Some people work on the same codebase for years, developing deep mastery. The rest of us have to start from scratch as we switch projects or jobs. Being able to learn a new codebase quickly and effectively is a programmer superpower.
Most guides I’ve seen on learning a codebase boil down to “read and ask questions”. For a small codebase, that can work. But as the codebase grows, that isn’t enough.
A trick I learned in high school gave me a better way.
In high school, I took an AP history class that really taught me how to study. Passing the AP exam meant knowing facts – lots of facts. My teacher forced us to use a rigid note-taking system to master the material:
- Read a chapter
- Re-read it, highlighting significant facts
- Create an outline of the chapter from highlighted notes
The power of this method was the discipline to put the material into my own structure and words. And it worked! I passed the test with with ease.
What works for studying history also works for studying code. 🔗︎
The problem with studying only by reading is that it’s a passive activity. Writing down what I’ve learned is an active exercise that requires me to more deeply process and retain the content.
When I’ve joined a new team and had an unfamiliar project to learn, I’ve drawn on these high school lessons to accelerate my understanding of the project’s codebase.
Outlining the structure of code means that I’m actively engaged in finding words to explain what I’ve just read. If I didn’t really understand it, I’ll struggle to summarize it. That internal dialog forces me to be honest with myself about whether I read with comprehension or lost focus and started skimming.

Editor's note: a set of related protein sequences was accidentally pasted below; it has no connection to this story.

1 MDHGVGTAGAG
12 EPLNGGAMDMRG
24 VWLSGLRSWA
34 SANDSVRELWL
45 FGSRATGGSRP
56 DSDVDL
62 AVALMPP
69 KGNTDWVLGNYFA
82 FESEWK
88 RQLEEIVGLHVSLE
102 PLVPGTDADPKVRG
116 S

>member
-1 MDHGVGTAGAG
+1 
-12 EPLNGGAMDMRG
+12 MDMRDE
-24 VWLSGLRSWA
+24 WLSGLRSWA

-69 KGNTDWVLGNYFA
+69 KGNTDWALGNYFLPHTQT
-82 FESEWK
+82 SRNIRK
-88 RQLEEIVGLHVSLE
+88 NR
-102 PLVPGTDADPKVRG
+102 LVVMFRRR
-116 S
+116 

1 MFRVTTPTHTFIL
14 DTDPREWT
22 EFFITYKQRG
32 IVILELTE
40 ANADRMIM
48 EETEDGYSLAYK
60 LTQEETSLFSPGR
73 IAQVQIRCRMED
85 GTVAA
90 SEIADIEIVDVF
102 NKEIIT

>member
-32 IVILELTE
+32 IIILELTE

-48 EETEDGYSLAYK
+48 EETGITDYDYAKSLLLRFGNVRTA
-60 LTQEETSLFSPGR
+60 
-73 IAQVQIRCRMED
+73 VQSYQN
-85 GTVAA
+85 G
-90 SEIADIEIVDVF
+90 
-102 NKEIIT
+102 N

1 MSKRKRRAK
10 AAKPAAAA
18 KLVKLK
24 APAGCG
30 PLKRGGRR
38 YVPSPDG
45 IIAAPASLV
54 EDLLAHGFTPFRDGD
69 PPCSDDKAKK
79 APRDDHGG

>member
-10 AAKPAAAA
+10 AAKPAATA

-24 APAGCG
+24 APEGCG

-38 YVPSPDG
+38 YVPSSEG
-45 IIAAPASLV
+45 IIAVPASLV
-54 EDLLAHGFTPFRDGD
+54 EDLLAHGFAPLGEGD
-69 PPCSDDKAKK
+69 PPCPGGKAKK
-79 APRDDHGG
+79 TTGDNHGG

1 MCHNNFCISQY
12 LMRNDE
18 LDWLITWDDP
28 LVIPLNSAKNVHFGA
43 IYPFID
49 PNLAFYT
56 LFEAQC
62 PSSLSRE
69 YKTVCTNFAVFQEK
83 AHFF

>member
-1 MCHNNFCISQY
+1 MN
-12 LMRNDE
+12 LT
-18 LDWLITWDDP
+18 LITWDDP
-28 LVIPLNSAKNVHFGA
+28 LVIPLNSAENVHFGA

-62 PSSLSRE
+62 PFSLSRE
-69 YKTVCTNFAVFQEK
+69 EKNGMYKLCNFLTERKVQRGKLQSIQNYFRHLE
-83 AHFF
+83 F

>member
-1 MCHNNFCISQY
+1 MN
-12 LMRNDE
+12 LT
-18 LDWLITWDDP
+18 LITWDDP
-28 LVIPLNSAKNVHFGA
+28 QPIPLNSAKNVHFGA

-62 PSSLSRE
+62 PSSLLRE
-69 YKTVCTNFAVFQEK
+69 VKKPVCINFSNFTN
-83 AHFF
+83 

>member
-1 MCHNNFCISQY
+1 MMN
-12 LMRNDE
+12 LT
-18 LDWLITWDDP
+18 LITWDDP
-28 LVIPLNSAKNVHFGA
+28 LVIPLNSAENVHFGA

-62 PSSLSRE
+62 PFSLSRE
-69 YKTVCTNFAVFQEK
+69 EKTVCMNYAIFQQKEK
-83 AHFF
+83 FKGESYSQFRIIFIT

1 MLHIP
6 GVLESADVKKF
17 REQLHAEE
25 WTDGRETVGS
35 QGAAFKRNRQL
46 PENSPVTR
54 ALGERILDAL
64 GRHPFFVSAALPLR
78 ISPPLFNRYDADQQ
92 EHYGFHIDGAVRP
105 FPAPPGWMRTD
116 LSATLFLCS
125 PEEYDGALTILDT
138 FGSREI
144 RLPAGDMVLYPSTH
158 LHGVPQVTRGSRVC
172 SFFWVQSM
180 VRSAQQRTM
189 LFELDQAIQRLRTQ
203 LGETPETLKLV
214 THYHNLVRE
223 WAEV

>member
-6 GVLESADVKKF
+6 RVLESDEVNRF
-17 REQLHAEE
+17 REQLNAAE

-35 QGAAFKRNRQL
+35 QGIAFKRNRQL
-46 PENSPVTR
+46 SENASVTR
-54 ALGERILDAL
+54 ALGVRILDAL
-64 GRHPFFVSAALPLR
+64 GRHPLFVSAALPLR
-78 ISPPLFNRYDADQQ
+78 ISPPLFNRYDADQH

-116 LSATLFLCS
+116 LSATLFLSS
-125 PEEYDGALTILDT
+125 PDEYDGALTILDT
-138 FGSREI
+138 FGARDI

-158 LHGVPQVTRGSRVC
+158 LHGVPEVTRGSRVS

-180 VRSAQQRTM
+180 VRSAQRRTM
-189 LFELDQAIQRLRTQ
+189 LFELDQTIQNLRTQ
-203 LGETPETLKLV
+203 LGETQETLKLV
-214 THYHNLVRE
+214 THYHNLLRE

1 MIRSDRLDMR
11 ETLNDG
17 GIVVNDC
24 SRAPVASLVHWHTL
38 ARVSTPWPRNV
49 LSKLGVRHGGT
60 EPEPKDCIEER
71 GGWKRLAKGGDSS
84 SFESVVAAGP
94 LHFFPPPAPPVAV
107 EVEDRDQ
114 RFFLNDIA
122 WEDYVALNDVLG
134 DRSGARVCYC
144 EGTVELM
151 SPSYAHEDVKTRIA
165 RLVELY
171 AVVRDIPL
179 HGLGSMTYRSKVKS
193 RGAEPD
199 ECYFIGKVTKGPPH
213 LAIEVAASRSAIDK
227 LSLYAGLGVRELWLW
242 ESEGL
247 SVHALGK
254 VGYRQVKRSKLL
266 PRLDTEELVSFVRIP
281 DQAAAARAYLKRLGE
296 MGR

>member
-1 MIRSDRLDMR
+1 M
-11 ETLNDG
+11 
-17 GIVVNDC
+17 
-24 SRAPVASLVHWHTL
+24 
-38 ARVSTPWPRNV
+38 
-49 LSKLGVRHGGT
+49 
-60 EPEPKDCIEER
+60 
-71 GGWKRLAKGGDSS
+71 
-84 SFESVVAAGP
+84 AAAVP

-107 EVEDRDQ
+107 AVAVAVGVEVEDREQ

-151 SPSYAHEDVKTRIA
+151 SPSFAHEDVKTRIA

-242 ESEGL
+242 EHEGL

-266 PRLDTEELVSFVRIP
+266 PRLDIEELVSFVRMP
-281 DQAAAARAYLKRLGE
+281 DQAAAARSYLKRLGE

Summarizing requires deciding what is essential and what is trivial. 🔗︎
This is exactly my goal when learning a codebase. Summarizing is like lossy compression, where I’m constantly seeking out the essential signal that preserves enough of the meaning of the code.
That’s deep learning in a way that merely reading will never accomplish.
The other wonderful benefit is that it creates the ‘Cliffs Notes’ version of the code. I can refer back to it to refresh my memory, or I can give it to someone else to get oriented quickly. Done well, it’s a form of documentation.
If this kind of documentation already exists, it’s tempting to use it as a field guide alongside the codebase instead of going through the work of writing my own summary. This works okay, because reconciling what’s in the field guide to what’s in the code requires an active form of reading. But I don’t think it’s as effective as making my own.
Work breadth-first, mostly. 🔗︎
I work breadth-first to get a broad overview before diving too far down into
subroutines. For an executable, I like to start with
main and follow the
flow of execution. For a service, I like to start with the most common
request type and follow that. Often, I don’t need to grok the whole codebase
right away, so I might start with a subsystem or library, tracing the main
A good outline reads like ‘reverse stubbing’ the codebase.
In systems or languages that are object-oriented, I might also make a list of the major classes I encounter. I write down their purpose and notes about what I can see about their life cycles. I don’t write down every type. When I have to decide which are essential to the logic and which are mere utilities, I get another opportunity for internal dialog about significance.
Write in a style that feels comfortable. 🔗︎